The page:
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Uh Oh Giggles

I love being a SAHM.  It is pure and simple joy for me.  It’s almost as if everything I’ve worked for in life has been towards this goal and outcome.   It’s just bliss and each day is something new, something exciting, something impossible for me to keep to myself.

One of the greatest things about babies (and one of these days I’m going to create a blog listing all of the wondeful things) is their happiness and their ability to always bring excitement and joy to their parents lives as well as those around them.  There are new experiences, new milestones, and wonderful feats.

I’ve found that Davey has learned to entertain himself these days.  He’s good at playing with his own toys, starting conversations with those toys, laughing and cooing.   I sometimes find myself quietly watching from the hallway as he empties out his bin of toys and then laughs at them.   I silently laugh as well and my heart melts.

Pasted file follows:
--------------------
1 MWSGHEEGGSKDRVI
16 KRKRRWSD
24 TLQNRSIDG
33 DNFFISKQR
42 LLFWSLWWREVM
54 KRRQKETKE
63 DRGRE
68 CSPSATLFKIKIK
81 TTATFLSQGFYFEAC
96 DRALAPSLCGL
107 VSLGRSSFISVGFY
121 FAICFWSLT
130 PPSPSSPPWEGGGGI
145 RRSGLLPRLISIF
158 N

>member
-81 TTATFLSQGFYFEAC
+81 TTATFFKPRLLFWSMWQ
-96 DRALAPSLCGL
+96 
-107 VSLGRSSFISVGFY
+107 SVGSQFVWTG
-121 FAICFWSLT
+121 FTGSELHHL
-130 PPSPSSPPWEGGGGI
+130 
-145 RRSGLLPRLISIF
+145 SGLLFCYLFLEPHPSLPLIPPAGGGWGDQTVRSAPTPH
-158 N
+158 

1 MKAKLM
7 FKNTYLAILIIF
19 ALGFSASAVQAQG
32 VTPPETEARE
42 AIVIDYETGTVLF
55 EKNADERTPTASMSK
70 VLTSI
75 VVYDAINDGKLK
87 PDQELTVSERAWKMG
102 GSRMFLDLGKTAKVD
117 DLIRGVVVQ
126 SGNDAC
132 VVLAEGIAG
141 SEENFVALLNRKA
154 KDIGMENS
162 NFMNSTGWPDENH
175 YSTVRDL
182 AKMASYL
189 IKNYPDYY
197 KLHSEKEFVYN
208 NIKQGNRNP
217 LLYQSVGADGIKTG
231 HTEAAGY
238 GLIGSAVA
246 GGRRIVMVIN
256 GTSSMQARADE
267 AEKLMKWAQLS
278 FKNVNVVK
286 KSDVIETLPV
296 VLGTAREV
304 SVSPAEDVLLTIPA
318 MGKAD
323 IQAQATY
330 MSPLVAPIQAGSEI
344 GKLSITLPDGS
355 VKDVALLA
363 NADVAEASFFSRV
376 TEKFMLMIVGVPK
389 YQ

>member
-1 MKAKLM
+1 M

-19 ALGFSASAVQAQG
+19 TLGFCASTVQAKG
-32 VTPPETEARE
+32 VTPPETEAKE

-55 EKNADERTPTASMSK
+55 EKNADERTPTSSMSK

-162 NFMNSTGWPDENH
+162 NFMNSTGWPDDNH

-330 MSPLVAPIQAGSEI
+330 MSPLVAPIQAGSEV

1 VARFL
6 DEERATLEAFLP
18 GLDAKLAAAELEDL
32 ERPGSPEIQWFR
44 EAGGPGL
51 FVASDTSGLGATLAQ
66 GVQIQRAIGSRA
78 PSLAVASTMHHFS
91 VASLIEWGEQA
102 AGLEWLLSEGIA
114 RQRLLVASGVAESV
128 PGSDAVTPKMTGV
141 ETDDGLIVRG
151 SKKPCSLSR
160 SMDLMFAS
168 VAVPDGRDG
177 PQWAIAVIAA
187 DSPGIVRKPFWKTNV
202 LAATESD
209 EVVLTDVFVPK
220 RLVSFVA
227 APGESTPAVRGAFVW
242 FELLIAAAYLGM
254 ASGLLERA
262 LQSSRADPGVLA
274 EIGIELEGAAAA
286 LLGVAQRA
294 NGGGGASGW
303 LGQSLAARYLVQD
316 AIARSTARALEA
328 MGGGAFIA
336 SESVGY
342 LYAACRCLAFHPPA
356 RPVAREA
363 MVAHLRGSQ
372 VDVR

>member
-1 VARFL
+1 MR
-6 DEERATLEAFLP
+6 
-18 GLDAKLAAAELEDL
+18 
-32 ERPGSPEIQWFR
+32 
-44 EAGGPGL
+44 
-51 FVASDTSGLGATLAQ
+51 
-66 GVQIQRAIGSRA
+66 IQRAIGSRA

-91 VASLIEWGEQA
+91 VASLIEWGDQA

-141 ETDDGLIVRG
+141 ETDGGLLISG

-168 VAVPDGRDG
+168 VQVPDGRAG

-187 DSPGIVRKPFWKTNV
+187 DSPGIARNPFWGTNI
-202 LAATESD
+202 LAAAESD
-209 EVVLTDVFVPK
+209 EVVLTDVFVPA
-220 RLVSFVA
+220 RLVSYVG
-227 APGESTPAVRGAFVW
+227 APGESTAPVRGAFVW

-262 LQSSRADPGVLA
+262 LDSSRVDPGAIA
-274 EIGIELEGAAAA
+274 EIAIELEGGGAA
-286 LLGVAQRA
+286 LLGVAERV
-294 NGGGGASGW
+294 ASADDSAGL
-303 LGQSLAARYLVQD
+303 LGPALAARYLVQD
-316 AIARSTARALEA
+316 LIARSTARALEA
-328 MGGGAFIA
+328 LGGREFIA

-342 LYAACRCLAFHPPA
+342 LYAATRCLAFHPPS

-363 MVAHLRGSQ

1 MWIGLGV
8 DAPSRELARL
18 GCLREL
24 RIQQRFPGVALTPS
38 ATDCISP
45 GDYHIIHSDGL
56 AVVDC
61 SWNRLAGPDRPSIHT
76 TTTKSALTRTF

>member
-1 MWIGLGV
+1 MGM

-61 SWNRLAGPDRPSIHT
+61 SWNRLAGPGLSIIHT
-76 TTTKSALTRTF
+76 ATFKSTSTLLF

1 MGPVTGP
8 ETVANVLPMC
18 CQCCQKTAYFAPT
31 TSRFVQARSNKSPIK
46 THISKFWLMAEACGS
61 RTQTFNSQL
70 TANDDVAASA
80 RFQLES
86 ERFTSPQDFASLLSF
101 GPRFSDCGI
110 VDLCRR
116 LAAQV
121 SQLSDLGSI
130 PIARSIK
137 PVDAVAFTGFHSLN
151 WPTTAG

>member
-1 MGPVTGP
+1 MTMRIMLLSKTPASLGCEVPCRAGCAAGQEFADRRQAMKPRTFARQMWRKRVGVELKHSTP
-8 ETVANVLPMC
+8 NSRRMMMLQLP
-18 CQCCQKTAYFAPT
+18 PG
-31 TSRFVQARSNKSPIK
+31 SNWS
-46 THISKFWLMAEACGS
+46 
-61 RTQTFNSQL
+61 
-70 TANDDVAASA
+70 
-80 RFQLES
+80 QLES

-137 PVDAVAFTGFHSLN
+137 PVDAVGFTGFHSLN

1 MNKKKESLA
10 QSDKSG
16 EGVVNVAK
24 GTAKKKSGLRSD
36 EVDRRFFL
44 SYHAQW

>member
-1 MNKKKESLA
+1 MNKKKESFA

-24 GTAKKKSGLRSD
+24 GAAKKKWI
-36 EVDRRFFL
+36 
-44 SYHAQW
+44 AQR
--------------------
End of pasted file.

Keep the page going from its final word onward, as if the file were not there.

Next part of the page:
The other thing I’ve found is that apparently I’m entertaining as well!  Who would have ever thought that!   Most certainly not me.  I’m not exactly witty.  I don’t always understand jokes and well, humor can be beyond me.  Fortunately, it’s not beyond my son and some of the cheesiest things in the world seem to make him giggle uncontrollably.   Much like the You Tube baby who giggled incessantly as his daddy tore up strips of paper, my son does the same when I say the words “uh oh” in high-pitched tones.   I just can’t possibly understand it, but it makes me laugh so hard to see him that I get pains in my stomach.  I’m in near tears over the laughter.  I want to keep him awake just to find ways to make him laugh.  His laugh makes me laugh and it’s so infectious.   I love it.

Preparing for a Crawler